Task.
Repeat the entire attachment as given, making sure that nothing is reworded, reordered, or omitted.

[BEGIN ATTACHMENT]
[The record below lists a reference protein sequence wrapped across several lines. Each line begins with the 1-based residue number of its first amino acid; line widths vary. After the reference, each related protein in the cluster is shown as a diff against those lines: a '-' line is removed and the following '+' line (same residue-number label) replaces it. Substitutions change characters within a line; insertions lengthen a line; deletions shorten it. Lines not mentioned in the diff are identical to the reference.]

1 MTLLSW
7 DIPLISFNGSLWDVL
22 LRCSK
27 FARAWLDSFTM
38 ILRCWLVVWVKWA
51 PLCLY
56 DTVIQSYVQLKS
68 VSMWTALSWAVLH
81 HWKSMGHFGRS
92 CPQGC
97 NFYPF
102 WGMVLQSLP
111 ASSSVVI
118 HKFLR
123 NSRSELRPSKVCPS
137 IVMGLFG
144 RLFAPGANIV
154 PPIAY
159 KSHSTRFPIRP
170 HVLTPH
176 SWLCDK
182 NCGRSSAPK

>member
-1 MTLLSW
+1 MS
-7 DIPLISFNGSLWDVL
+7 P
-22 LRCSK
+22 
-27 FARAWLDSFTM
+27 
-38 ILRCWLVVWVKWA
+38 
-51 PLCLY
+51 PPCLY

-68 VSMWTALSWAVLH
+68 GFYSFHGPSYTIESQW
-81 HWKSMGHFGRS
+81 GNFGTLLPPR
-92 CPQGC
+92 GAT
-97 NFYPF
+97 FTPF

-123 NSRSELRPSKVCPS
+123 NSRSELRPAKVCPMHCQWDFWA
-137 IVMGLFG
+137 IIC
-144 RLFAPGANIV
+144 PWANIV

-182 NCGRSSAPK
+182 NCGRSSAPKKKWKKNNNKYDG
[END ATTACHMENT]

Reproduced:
[The record below lists a reference protein sequence wrapped across several lines. Each line begins with the 1-based residue number of its first amino acid; line widths vary. After the reference, each related protein in the cluster is shown as a diff against those lines: a '-' line is removed and the following '+' line (same residue-number label) replaces it. Substitutions change characters within a line; insertions lengthen a line; deletions shorten it. Lines not mentioned in the diff are identical to the reference.]

1 MTLLSW
7 DIPLISFNGSLWDVL
22 LRCSK
27 FARAWLDSFTM
38 ILRCWLVVWVKWA
51 PLCLY
56 DTVIQSYVQLKS
68 VSMWTALSWAVLH
81 HWKSMGHFGRS
92 CPQGC
97 NFYPF
102 WGMVLQSLP
111 ASSSVVI
118 HKFLR
123 NSRSELRPSKVCPS
137 IVMGLFG
144 RLFAPGANIV
154 PPIAY
159 KSHSTRFPIRP
170 HVLTPH
176 SWLCDK
182 NCGRSSAPK

>member
-1 MTLLSW
+1 MS
-7 DIPLISFNGSLWDVL
+7 P
-22 LRCSK
+22 
-27 FARAWLDSFTM
+27 
-38 ILRCWLVVWVKWA
+38 
-51 PLCLY
+51 PPCLY

-68 VSMWTALSWAVLH
+68 GFYSFHGPSYTIESQW
-81 HWKSMGHFGRS
+81 GNFGTLLPPR
-92 CPQGC
+92 GAT
-97 NFYPF
+97 FTPF

-123 NSRSELRPSKVCPS
+123 NSRSELRPAKVCPMHCQWDFWA
-137 IVMGLFG
+137 IIC
-144 RLFAPGANIV
+144 PWANIV

-182 NCGRSSAPK
+182 NCGRSSAPKKKWKKNNNKYDG